The tyranny of textiles cast off

Sun, sand and sea. Some take their holidays naked, Karen Thorne writes in the second of our summer series.

Two kilometres of four-wheel driving off Gan Gan Road near Nelson's Bay you will find Samurai Beach camp ground; a national park, a nudist colony and an eclectic group of naturists whose disregard for clothing is what brings them together every summer, some for more than 20 years. For three retirees their lives are forever interlinked from chance meetings nude.

Frank Maundrell, 68, is a retired banker who lives in Tamworth. He discovered Samurai Beach camp ground through his friend after meeting her on the beach years ago. He says they instantly got on and she agreed to accompany him on a trip to Cape York. ''It was a major risk for both of us, but worked out well. It is only a week since we returned from our latest trip together to Europe.''

In 1996 National Parks designated the camping ground on the sand dunes in Tomaree National Park as clothing optional. Or as Frank calls it, ''a textile-optional camp ground''. A term he says is "widely used in the nudist community about people who support the textile industry". The small, bare-skinned community believes this may be the only campground of its type in Australia.

Frank says most of the people are return campers, but they do get a few new people. Each year the small community gathers for three to four weeks over the summer.

There are few rules: take all your rubbish out, no fires on the sand and, most importantly, everyone has to bring their own toilet.

Frank and his late wife unsuspectingly walked on to a nudist beach in north Queensland 20 years ago. His wife turned to him and suggested they get undressed. "We stripped off and went for a swim and lay on the sand and got our bums burnt - we were very proud of that.'' From that day on they were hooked.

There are people here Frank has known for more than a decade at Samurai Beach and many he still doesn't know anything about beyond their first names.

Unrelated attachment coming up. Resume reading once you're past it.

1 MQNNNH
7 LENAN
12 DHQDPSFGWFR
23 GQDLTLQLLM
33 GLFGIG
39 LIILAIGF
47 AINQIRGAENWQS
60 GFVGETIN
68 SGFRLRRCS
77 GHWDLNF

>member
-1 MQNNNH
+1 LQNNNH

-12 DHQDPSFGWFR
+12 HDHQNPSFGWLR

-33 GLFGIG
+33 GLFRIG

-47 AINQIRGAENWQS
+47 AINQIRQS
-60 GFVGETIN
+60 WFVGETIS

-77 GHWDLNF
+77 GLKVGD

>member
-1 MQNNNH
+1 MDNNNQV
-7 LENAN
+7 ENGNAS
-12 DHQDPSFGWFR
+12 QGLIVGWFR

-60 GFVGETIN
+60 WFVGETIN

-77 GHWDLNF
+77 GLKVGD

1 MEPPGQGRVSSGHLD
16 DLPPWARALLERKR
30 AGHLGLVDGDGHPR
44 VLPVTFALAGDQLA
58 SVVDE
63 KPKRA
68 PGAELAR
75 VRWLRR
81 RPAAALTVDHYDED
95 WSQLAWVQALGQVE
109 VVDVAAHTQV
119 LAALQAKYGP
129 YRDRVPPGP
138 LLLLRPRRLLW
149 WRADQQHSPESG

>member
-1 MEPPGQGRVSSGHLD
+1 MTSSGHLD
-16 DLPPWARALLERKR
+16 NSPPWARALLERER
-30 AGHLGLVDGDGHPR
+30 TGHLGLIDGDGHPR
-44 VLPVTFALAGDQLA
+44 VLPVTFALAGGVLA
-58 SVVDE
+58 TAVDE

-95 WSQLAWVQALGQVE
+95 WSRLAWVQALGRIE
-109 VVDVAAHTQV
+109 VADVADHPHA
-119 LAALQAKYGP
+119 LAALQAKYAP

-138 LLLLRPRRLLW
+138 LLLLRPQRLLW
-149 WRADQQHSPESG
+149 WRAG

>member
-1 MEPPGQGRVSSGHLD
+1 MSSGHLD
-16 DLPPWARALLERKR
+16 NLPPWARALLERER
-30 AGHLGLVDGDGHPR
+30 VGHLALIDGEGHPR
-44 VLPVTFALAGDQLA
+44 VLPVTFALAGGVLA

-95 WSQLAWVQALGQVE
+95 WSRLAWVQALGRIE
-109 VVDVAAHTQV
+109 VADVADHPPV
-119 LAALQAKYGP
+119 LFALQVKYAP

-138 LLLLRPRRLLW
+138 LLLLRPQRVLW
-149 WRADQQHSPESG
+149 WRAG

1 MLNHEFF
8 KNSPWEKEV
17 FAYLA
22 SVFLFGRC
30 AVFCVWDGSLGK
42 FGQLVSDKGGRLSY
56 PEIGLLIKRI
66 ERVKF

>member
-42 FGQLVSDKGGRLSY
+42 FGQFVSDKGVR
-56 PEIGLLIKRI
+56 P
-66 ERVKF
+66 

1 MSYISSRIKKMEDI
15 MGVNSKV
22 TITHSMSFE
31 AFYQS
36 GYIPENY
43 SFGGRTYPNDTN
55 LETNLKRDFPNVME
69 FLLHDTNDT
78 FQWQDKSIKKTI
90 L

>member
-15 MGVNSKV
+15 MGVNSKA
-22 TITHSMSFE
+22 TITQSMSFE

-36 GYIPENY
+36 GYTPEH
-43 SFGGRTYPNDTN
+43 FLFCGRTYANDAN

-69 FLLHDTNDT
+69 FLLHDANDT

Frank and Hanna's friend, Peter Jackson, is not one of them. ''Peter is quite a character,'' says Frank.

''He usually enters in to the spirit of what is going on and is quite a popular amongst the campers.''


"The only tan line I've got is where my watch sits," says Peter, with pride. Peter says the best thing about a nudist beach is that everyone talks to each other. ''It's not like a conventional beach where you are afraid someone is going to steal your sunglasses."

Peter, 73, is a retired motor mechanic. He used to fish at Samurai in the 1960s but only began visiting the beach with his wife as a nudist 20 years ago. Peter says he returns every year for the companionship, and gets great enjoyment from seeing people there who wouldn't always go to a beach at all.

''What can comfortably be described as grossly obese women are so happy to strip off and sit naked on the beach, it's great," he says.

Peter explains that a good thing about the small nudist colony, in the dunes near Anna Bay, is the sharing. He brews butterscotch schnapps and beer, and shares with the other campers - especially on New Year's Eve when the campers gather armed with only a plate of food and the year's fancy dress theme - this time was Rocky Horror Show.

"I met Frank on the beach probably going back 12 or 14 years ago. I get along very well with his good friend, Hanna. She says there is no fun on the beach without me."

"I am the oldest woman down there," says Hanna Brun, in a tone that suggests she doesn't care.

In a heavy German accent Hanna says she met Frank 14 years ago and although he is a great friend, he is not her boyfriend.

''I cannot say we are lovers. Being a woman and loving life, I have lots of boyfriends," laughs Hanna. At 75, she has been enjoying the nudist lifestyle at Samurai Beach for years.

Like most of the return campers Hanna met Frank and Peter down at the beach. Hanna lives nearby, so close to Samurai that she doesn't need to set up camp. When she can't be bothered to walk home she says she just sleeps in someone's car.

"We are just free people. You have nothing to hide behind, no clothes, no makeup and no hairstyles.''

Hanna gives some advice for those who are still textile inhibited, ''Walk around your house naked, for one hour naked every evening, and you will learn how beautiful you are. Because being a nudist just feels so good, so absolutely good,'' she says.

For the annual Samurai nude beach carnival, nudist clubs from throughout NSW gather to spend a day playing naked social games on the beach. From nude sack racing, body painting to egg and spoon races. The organised event is about promoting the nudist lifestyle, there are surf lifesavers present for safety - and have even been known to get their kit off once their shift has finished.

The Rosco Club, a nearby private naturists club whose members attend the event each year, says the carnival is about being comfortable with your body and a great way for first timers to see people having fun and respecting people around them.

"There seems to be a perception there is something sexual about naturism, and it's not,'' a spokesperson said.

''What is unacceptable in society, is unacceptable within the nudist movement."

All walks of life migrate to the Samurai Beach day, from families to retirees. Between 200 and 300 people attend.

For anonymity, people can choose either a green or red wristband when entering - green means you are comfortable being photographed and red means you aren't.